Costume situation resolved, we grabbed some dinner and headed toward the rink.  As we pulled into town the boy started to complain that his stomach hurt.  He started to complain that he didn’t want to play hockey because his stomach hurt.  He was doing everything in his power to piss me off so I would say lets turn the car around and you can quit.  I don’t quit.  I knew exactly what he was doing and I wasn’t going to let him quit.  He made a commitment to us that he would give it another try and he was going to follow through.  We spent a long while sitting in the car calming him down and getting him inside the rink.  I sent the husband down to the locker room to dress him while I sat in the warm part of the rink until he was on the ice.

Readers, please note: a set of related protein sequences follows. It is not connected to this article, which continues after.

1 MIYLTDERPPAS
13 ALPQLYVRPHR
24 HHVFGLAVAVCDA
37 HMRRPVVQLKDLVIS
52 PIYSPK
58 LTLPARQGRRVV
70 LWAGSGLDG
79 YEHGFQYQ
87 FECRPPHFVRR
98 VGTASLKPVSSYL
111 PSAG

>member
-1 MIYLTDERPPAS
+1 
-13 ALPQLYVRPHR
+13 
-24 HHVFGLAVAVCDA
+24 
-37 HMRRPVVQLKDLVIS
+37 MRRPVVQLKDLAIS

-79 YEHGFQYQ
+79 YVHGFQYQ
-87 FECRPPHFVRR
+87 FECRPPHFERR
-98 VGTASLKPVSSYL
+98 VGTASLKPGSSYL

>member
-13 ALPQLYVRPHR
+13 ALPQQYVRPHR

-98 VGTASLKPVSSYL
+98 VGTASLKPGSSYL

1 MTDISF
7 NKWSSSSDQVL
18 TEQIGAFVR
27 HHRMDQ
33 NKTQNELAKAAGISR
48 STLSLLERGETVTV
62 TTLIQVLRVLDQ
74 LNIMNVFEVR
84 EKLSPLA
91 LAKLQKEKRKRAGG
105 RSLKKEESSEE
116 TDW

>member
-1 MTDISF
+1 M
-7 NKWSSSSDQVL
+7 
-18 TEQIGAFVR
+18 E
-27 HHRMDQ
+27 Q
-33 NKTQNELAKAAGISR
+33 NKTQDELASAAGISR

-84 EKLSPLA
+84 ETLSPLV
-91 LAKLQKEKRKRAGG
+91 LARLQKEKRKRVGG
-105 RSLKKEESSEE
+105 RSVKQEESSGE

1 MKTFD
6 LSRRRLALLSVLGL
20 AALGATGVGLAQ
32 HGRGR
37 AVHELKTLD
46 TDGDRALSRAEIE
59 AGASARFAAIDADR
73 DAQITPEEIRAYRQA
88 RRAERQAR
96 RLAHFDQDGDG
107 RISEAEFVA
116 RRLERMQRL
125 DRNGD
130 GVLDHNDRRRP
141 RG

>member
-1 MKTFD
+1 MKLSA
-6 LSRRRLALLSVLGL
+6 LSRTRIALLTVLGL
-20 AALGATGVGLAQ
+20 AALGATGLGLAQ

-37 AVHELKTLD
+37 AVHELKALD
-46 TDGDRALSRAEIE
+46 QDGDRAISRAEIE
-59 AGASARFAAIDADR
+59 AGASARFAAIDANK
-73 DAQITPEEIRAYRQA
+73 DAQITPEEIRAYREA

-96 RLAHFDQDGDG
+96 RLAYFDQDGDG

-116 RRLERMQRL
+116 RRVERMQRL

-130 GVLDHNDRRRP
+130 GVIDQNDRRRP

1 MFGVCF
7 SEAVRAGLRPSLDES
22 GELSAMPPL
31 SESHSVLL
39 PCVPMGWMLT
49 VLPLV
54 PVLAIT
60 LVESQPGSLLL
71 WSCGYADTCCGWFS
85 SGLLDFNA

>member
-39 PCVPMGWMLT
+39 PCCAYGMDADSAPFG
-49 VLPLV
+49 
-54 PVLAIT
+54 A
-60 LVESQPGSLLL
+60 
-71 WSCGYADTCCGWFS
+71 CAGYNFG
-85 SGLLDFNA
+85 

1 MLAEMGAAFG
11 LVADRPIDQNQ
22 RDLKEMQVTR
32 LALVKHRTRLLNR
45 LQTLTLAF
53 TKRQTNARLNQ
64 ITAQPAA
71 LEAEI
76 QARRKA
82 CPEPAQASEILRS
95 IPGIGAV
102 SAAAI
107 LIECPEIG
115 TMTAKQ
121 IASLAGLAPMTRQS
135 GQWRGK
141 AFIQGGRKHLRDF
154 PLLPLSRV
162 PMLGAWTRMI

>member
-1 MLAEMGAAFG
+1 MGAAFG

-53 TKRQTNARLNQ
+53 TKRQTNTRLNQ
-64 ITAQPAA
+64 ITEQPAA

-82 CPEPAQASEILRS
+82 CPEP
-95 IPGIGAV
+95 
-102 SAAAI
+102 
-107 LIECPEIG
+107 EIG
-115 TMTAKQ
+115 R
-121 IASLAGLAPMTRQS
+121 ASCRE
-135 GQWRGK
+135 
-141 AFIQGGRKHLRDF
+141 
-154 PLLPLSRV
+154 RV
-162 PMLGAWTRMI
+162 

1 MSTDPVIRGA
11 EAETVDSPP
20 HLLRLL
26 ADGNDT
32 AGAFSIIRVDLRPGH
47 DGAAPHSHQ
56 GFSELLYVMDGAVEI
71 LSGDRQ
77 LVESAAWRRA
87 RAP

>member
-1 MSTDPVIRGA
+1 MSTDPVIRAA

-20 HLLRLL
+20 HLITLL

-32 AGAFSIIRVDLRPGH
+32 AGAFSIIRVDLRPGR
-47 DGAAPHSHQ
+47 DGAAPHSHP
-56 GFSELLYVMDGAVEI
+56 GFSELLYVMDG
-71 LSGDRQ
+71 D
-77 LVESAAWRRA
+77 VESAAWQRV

Kids started coming out, coaches started coming out… no Oleg.  30 minutes went by and no Oleg.  It wasn’t looking promising.  Then I looked up and there, on the ice, with a coach was my child.  He didn’t look happy about it, but there he was.  Two of the coaches took mercy on my child and talked him into going out.  One coach took him on a tour of the stations and introduced him to other players.  He made it all the way around and came back to the door in tears.  “My head hurts!”  Lying.  We convinced him to go back out and show us how to do one of the stations and then we’d take his helmet off.  He did and we loosened his helmet to what I felt were unsafe levels, but coach said it was fine.  Coach helped in back out and stayed with him for 2 stations.  Once he felt comfortable coach left and Oleg followed the crowd from station to station.  He’d visually check in with us and smile and give us a thumbs up.  At one point he had to go potty and as he was getting back on the ice he looked at me and said, “mom! I’m getting used to it.”